Sunday

27th Nov 2022

Eurozone leaders meet to break Greece deadlock

  • Greek PM Alexis Tsipras (l) welcomed by EU Council president Donald Tusk (r) before the eurozone summit in Brussels. (Photo: Consillium)

Eurozone leaders are expected to decide on the broad political lines of a Greek bailout on Monday night (22 June) while technical work will continue to assess the details of the Greek reform plan submitted Sunday night.

"The most important thing is that leaders take full responsibility for the political process to avoid the worst-case scenario," EU Council president Donald Tusk said while arriving at the euro summit.

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A meeting of euro finance ministers ended with no agreement on Monday afternoon, but the tone was more optimistic than before the weekend.

"It is a welcome step and a step in a positive direction, so I think it is also an opportunity to get that deal later this week and that is what we will work for," Eurogroup president Jeroen Dijsselbloem said at a press conference after the meeting.

The 12-page document sent by the Greek government to the creditor institutions - the EU, the European Central Bank (ECB) and the International Monetary Fund (IMF) - is better "in form and substance" than the previous proposals, an EU source said.

"It argues, it contains figures and it talks about all aspects" of the issue, the source said, adding that it is the first time the Greek government answers the creditors’ demands.

"There is convergence on fiscal targets, but we need details on concrete measures", an EU official said, citing pensions, VAT, and business taxation as areas where work is still needed.

According to sources, the Greek government made concessions on pensions reform, one of its "red lines".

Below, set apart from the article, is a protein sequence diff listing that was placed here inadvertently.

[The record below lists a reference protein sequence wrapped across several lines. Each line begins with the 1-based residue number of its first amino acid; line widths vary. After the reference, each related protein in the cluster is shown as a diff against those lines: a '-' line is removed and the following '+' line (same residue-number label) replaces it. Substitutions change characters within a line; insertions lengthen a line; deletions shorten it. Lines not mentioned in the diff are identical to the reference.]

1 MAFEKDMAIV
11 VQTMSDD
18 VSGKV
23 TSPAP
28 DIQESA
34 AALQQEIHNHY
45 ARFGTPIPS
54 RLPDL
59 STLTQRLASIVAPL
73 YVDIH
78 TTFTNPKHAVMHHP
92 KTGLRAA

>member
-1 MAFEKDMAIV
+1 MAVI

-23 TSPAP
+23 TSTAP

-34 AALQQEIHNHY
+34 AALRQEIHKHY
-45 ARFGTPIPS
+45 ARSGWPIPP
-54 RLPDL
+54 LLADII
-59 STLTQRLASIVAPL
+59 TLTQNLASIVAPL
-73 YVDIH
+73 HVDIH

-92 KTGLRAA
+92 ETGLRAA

Early retirements would be limited and the allowance for low pensions would be suppressed in 2018 in what would be a highly symbolic measure.

The Greek government also proposed to keep three VAT rates, at 6 percent, 13 percent, and 23 percent. Books and medecines would be taxed at 6 percent and electricity at 13 percent.

The rates for restauration and some islands were still open to discussion.

"We have to check whether the list is ok and if it will work," another EU source said.

Some measures to compensate lower revenues from VAT and pension reform were also submitted, such as cuts in the defence budget.

No special tax on wealth was included in the proposal.

The Greek proposal did not mention debt relief, one of its major demands to creditors.

The issue, which is highly political, was expected to be addressed at the euro leaders summit.

"Debt is very important for Tsipras, but it is a difficult or even a toxic issue for some leaders from a domestic point of view," one of the EU official said.

Other issues to be decided by euro leaders is the extension of the current programme, for a length going from three to nine months, and the possible use of €10.9 billion fund to finance Greece during the extension.

After Monday's Eurogroup meeting, experts will be working "all the time" at a technical level and another meeting could take place on Thursday to reach a final agreement, or prepare an agreement by EU leaders later that day if no deal is reached Monday.

Eurogroup breaks up with no agreement on Greece

Eurozone finance ministers met briefly Monday to discuss Greece but broke off without agreement. A summit on Monday evening will set the political tone for the coming days' negotiations.

Greek talks heading 'in right direction'

New reform proposals from the Greek government "go in the right direction", the EU Commission has said. Eurozone leaders will try to reach a bailout deal tonight.

Greece talks to drag into EU summit

Talks aimed at preventing a Greek default are set to drag into the EU summit, after euro ministers broke off their meeting prematurely.

Euro summit delays decision on Greek bailout

Eurozone leaders acknowledged that the latest Greek reform proposals were "a positive step", but delayed a deal until later this week and didn't discuss debt relief.

ECB says more rate hikes to come

European Central Bank president Christine Lagarde said more rate hikes will come, but also admitted a recession will not lower inflation — leaving some economist question the logic of the policy.

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